“One Main, House of Pain.”
That’s what inmates have called the most dangerous wing of what is considered the most dangerous facility on Rikers, the juvenile-detention building known as the Robert N. Davoren Center, or RNDC. The place is a kind of sick mirror image of a freshman dorm in college. Everyone here is between the ages of 16 and 18, and instead of SAT scores and high-school transcripts, these teenagers have commissary accounts and public defenders. The vast majority are minorities from broken homes in public housing, awaiting robbery and murder charges. They have all the ordinary problems of youth: impaired judgment, poor impulse control, and invincibility complexes, distorted and amplified by hard life on the streets. Within the facility, the power dynamics are akin to those in Lord of the Flies, but, as these are teenagers, often even more perverse. They go to war over items like Pop-Tarts and cookies, arm themselves with toothbrushes sharpened into daggers, and send one another to the hospital. This juvenile jail is a gateway to the state prison system and also where the adult selves of these young people are being formed.
Recently, Rikers has been an especially explosive environment. Last year, the city reported 84 assaults overall against Correction officers, the highest number in the last decade. The Correction-officers union was dubious about that figure; using a different formula, it found the number of assaults against officers to be nearly double that amount. At RNDC, one captain nearly died in a fight and had his jaw broken in two places. In another facility, an officer had part of his thumb bitten off. “It’s getting to the point that they’re cutting staff and they’re taking dangerous chances on the proverb of saving money,” says one RNDC captain. “I got two decades on the shelf. I had a broken hand last year, and I got my nose fractured this year.”
At Rikers, the uptick in violent incidents has created another problem: Inmates are not punished for breaking jail rules because the traditional discipline tool doesn’t work; the cells in the Bing, the punitive-segregation building, are routinely filled. At RNDC, officers have found a rough-and-ready solution to this problem, which is, as they say, to separate the sheep from the wolves. The wolves are all sent to one unit: One Main.
No one, neither guard nor prisoner, wants to come here. The inmates are all high risk, and many have gang affiliations. With fewer staff monitoring the housing areas, among a host of other complicating factors, officers have been charged with deputizing violent teenagers to keep order for them and falsifying documents to cover it up. This muddled relationship—“the devil’s bargain,” as former prison commissioner Marty Horn calls it—can easily get out of hand as the inmates take over the asylum. “There’s nothing you can do, or anyone else, to make them stop fighting,” says the captain. “They are kids, and they want to fight each other. That’s what they do.” And some are stronger than others. “Jail is like the ocean,” says a deputy warden. “You got your bluefish, your barracudas, and your great whites.”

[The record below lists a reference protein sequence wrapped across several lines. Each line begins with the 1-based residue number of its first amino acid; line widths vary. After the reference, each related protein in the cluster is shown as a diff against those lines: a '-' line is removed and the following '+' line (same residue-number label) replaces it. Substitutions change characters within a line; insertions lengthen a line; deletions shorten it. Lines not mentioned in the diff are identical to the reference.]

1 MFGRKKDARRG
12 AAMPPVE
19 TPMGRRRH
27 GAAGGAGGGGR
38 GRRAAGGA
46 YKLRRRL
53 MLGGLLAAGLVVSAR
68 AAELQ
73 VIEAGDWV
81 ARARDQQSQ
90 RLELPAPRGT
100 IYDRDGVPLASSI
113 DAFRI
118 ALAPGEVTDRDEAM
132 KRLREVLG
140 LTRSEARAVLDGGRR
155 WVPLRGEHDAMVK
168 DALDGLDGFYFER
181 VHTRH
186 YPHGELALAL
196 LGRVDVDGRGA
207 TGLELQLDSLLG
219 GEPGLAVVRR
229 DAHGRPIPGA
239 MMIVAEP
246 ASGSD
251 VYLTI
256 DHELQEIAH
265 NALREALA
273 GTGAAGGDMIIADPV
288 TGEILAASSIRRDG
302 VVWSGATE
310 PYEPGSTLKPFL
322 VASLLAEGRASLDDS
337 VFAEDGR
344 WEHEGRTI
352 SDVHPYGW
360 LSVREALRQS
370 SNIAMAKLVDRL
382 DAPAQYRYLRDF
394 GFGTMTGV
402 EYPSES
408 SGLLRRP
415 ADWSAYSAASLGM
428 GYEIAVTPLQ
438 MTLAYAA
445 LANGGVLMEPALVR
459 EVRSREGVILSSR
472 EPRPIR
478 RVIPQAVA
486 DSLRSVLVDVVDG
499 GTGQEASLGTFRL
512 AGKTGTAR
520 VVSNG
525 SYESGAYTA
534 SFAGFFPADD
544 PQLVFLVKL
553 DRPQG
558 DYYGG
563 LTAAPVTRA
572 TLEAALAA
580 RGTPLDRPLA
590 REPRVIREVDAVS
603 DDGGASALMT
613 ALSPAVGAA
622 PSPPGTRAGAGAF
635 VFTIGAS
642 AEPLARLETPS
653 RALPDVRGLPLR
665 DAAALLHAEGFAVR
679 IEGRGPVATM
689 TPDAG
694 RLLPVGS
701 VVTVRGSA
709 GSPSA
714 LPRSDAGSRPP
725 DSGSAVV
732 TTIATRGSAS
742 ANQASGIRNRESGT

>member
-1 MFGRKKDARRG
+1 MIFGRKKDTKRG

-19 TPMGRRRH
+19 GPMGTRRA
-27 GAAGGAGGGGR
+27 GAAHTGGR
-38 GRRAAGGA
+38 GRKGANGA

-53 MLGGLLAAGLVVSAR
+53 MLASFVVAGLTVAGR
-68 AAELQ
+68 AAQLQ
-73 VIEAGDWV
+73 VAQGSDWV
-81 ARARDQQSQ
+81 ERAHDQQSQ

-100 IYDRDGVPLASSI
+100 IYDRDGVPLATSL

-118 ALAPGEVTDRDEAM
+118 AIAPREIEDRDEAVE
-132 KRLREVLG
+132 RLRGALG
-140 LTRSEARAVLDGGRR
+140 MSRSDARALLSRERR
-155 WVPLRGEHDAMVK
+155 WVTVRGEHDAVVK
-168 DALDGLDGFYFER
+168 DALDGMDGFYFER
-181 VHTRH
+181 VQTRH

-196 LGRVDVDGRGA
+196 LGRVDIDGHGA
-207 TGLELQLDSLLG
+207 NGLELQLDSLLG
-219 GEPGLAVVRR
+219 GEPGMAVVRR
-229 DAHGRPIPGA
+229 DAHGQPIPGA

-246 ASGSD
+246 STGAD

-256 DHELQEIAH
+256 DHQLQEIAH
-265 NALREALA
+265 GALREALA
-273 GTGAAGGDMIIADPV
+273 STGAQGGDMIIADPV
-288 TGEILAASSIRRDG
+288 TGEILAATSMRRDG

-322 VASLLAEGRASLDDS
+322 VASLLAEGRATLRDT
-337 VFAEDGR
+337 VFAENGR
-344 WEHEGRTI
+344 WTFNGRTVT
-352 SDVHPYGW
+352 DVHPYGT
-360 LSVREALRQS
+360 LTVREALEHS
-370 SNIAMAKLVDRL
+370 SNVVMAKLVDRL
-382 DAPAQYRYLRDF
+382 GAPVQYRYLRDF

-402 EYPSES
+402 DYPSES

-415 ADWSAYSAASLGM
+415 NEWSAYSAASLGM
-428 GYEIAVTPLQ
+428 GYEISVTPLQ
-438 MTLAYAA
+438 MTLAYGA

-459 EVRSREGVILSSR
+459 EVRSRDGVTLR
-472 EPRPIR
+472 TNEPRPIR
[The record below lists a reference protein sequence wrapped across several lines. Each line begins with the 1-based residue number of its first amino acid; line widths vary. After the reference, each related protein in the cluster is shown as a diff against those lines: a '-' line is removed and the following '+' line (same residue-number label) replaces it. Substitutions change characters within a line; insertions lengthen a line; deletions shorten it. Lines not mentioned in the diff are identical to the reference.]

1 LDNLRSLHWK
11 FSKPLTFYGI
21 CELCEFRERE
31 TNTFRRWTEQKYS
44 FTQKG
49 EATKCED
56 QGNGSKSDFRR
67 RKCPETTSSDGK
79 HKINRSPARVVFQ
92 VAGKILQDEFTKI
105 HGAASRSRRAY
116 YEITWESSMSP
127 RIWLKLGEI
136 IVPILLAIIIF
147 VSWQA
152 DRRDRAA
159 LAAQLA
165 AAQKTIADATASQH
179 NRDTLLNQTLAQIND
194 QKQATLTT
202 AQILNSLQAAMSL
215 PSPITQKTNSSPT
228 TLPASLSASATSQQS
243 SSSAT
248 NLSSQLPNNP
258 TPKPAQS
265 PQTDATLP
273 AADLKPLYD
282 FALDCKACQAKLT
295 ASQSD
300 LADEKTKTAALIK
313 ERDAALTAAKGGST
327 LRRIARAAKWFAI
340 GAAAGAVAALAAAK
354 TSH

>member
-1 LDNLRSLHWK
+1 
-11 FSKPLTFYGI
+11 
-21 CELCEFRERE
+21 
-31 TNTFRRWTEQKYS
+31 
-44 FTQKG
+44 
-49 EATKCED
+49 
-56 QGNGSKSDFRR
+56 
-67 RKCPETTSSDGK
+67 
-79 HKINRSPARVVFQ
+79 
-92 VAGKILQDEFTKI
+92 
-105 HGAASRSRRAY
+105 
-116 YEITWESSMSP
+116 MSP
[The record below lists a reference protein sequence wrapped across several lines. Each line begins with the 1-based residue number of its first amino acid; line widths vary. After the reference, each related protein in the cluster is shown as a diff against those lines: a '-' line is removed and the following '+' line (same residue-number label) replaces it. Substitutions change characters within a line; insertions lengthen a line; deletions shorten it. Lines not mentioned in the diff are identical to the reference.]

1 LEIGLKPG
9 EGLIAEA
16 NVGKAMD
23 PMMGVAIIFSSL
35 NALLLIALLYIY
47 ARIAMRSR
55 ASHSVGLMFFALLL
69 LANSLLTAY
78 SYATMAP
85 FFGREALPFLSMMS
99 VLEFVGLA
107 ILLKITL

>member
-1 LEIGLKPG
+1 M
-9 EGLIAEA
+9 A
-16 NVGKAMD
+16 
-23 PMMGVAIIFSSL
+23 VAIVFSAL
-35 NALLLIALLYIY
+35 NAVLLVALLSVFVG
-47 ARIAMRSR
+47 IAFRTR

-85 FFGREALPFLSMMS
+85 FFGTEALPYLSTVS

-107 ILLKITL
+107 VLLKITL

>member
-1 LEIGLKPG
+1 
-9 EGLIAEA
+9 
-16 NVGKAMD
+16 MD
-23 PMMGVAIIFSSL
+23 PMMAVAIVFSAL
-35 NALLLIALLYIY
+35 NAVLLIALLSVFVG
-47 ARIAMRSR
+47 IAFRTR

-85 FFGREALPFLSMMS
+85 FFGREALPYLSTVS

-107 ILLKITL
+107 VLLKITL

Christopher Robinson was like many of the teenagers who end up at One Main, a hard-luck kid from the roughest part of Brooklyn. He was not a high-risk inmate. He arrived in late August of 2008. He’d been sent because he’d violated his parole for, of all things, showing up at a new job as an overnight stock boy at Staples when he was supposed to be home. He’d been arrested a few months earlier for an alleged assault; before that, he’d served a stint at a juvenile facility upstate for stealing cell phones and a computer. Among the kids that Robinson hung around with in Brooklyn, Rikers is a kind of finishing school. A rough streetwise kid from the projects expects to be sent there, hears the stories, learns the jail’s rituals from older boys. And for Robinson, Rikers ran in the family. Israel Rivera, his father, spent time there on the way upstate for a murder he’d committed at age 15, two months after Christopher was born.
“When I was growing up, when a dude went to jail, it was the thing to do,” Rivera tells me. “You was a somebody. To be a man, you had to go to prison.”
While Christopher’s mother, Charnel, doted on him, there was little she could do to counteract the gravity of the streets. Some said her son was a Crip. “I knew Ice,” a friend told Correction investigators, using Robinson’s nickname. “We met at Crip meetings at a Brooklyn park.” Robinson was a tough kid, but he was still partly a child, too. His mother told me that after he came home from the juvenile facility upstate, he would try to climb into her bed. When she told him he couldn’t, he slept on the floor beside her bed.